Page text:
Rahsaan Roland Kirk – “The Inflated Tear…”


The Inflated Tear


(Nov. 27th and 30th, 1967, Atlantic SC 1502 1968 / Atlantic Jazz 7 90045-2)

  1. “The Black and Crazy Blues            6:07
  2. A Laugh for Rory                               2:54
  3. Many Blessings                                 4:45
  4. Fingers in the Wind                           4:18
  5. The Inflated Tear                               4:58
  6. The Creole Love Call                        3:53
  7. A Handful of Fives                             2:42
  8. Fly by Night                                       4:19
  9. Lovellevelliloqui                                 4:17
  10. I’m Glad There is You (CD bonus)     2:12

Rahsaan Roland Kirk (1936–1977) was a blind woodwind player, composer and bandleader known for his performances on both traditional and self-made instruments, his encyclopedic knowledge of jazz history, his sense of humor on and off the bandstand, and his formidable technical abilities on flute and saxophone that remained so even after suffering a serious stroke. Though he never recorded what one might call a free jazz album proper, his soloing and compositions contained elements of both composition and free improvisation, and his music is performed/collected enthusiastically by those seriously engaged with the art of free jazz. This recording, though created during the formative years of American free improvisation, seems to stand apart.

Of particular interest to the listener are the tracks The Inflated Tear and Creole Love Call, which demonstrate Kirk’s uncanny ability to play two to three saxophones and/or homemade instruments at once in a surprisingly elegant manner, considering the potentially vaudevillian quality of such a combination. The two horn statement at 0:45 of The Inflated Tear enters with the dry, haunting eloquence typical of the multiple themes and stylistic gestures that make up the compositional structure of the song. In high contrast to this opening statement is the lush tone that Kirk uses to play the main melody of the song, reminiscent of the breathy, intimate timbre of the great balladeers Lester Young and Dexter Gordon.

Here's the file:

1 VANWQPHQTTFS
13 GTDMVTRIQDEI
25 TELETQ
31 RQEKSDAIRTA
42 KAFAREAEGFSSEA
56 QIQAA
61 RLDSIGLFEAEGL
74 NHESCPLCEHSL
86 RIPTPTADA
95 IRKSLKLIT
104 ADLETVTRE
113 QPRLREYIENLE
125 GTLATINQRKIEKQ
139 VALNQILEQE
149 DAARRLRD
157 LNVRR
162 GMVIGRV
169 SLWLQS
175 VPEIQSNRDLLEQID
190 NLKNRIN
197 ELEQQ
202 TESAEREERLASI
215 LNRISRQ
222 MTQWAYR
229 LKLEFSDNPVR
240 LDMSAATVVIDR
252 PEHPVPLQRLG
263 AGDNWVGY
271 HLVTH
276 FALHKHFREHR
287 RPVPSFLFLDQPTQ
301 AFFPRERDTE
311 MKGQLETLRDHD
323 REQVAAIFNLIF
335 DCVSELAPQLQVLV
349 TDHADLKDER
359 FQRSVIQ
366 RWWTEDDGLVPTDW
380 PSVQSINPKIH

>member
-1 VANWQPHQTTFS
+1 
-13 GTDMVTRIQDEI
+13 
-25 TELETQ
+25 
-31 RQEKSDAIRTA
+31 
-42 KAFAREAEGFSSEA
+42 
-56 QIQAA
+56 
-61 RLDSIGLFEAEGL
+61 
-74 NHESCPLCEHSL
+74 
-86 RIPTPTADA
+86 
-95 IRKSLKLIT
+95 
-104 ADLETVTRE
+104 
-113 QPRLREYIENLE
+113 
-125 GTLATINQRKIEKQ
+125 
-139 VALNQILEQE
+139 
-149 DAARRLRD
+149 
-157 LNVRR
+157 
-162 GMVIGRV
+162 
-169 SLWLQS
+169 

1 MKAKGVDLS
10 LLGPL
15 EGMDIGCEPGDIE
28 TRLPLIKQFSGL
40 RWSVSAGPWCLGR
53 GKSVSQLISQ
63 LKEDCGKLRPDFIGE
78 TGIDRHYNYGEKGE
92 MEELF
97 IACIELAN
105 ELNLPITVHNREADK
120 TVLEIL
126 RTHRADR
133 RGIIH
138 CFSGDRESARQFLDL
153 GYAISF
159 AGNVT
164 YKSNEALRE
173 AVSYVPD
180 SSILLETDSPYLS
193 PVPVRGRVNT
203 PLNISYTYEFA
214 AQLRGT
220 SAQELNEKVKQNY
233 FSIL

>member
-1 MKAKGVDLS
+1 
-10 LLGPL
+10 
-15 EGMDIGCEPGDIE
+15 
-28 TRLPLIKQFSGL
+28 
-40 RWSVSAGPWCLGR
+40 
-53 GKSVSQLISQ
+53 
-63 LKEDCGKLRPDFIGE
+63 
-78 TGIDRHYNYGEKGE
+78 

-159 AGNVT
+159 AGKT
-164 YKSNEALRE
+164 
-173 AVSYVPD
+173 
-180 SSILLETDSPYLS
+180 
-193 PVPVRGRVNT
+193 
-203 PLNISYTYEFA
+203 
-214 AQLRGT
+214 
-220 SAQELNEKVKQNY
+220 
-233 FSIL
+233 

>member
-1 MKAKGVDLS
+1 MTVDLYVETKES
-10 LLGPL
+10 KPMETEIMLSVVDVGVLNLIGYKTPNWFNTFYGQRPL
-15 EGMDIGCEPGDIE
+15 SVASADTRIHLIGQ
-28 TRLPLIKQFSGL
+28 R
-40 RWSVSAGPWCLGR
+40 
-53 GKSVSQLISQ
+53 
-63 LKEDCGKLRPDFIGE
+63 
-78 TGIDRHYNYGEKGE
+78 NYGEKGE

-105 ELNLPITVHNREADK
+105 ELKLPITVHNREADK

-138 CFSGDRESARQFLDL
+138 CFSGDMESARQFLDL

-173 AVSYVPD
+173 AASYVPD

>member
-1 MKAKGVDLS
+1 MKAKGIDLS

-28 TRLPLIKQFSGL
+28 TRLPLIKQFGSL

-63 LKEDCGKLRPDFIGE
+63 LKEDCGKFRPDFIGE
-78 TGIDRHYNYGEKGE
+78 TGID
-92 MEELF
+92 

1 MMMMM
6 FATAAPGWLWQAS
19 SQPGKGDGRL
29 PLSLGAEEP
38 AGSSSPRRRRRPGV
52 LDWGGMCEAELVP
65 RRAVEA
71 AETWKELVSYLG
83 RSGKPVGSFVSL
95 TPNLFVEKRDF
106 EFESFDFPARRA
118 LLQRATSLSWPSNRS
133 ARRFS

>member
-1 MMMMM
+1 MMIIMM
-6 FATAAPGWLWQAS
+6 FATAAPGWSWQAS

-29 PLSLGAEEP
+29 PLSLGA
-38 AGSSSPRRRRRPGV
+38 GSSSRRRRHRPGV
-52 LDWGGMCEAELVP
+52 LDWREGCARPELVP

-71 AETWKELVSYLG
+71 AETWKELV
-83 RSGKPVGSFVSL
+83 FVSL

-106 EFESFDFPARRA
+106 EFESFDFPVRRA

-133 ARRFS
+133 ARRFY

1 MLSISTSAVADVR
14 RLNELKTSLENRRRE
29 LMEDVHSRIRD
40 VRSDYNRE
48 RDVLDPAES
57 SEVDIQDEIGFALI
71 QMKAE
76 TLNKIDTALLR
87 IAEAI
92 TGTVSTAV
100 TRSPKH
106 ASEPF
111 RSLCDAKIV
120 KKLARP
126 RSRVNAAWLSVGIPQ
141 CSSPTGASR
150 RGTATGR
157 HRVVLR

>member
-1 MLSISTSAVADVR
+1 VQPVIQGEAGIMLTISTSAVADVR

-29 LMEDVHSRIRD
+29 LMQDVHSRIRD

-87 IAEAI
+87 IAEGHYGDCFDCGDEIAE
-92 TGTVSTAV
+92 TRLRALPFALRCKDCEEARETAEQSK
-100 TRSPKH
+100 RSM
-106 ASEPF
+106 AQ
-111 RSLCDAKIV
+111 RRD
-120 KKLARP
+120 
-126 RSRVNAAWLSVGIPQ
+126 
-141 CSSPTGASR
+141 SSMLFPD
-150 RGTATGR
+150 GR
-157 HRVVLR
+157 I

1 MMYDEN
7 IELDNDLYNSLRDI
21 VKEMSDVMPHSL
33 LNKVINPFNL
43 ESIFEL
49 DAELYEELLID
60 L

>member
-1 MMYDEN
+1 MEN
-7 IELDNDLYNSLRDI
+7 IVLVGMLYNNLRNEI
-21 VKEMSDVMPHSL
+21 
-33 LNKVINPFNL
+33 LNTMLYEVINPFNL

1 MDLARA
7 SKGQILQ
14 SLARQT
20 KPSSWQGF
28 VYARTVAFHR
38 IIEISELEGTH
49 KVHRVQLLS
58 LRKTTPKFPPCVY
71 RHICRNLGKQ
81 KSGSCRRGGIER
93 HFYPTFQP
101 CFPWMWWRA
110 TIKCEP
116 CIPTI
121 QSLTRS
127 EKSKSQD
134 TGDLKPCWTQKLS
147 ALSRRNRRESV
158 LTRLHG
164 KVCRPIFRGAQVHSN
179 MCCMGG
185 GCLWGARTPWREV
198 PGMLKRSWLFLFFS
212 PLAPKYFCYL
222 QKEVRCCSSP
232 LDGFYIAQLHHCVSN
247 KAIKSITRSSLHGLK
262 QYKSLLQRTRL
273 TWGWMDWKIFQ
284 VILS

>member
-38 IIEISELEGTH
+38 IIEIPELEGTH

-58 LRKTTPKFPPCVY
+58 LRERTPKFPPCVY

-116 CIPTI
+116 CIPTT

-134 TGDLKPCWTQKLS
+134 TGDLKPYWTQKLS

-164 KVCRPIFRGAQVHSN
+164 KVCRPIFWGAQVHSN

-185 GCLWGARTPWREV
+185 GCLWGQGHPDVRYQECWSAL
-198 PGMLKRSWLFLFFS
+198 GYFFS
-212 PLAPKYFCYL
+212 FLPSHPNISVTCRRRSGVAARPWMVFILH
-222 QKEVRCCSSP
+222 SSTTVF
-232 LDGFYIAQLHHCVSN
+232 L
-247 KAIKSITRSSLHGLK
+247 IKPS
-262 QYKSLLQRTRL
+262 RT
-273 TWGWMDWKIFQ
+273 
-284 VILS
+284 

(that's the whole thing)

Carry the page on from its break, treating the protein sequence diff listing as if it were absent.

If The Inflated Tear contains no freely improvised material it certainly could be considered to be as aurally impactful, especially Kirk’s shouted statement accompanied by a dramatic drum roll at 3:55. Similarly The Creole Love Call, a mid-tempo blues number with a double horn theme, moves from more traditional sounding harmonic material in Kirk’s clarinet solo to guttural blues shouting at 2:08 directly into shrieking, Albert Ayler-esque tenor saxophone stylings at 2:15 and back to the blues, demonstrating Kirk’s ability to synthesize and contextualize multiple styles of music within a single composition. Ken Vandermark, in the liner notes to his recording “Free Jazz Classics: Vol. 3 & 4”, discusses Kirk’s stylistic multiplicity by stating “…this is why he may be somewhat overlooked today, and why he may have had such an influence on my thinking. After all, how do you categorize his music? Is it hard bop (Three for the Festival), soul (Volunteered Slavery), avant garde (The Inflated Tear) – none, or all of the above?” Vandermark later states that perhaps, like Charles Mingus calling his music “Mingus Music”, that Kirk’s music might be called “Rahsaan Music”, as he was an artist beyond category (Vandermark: liner notes, Atavistic ALP170CD). Perhaps his ability to play multiple idioms simultaneously makes him omni-idiomatic or trans-idiomatic; a non-idiom of all idioms combined.


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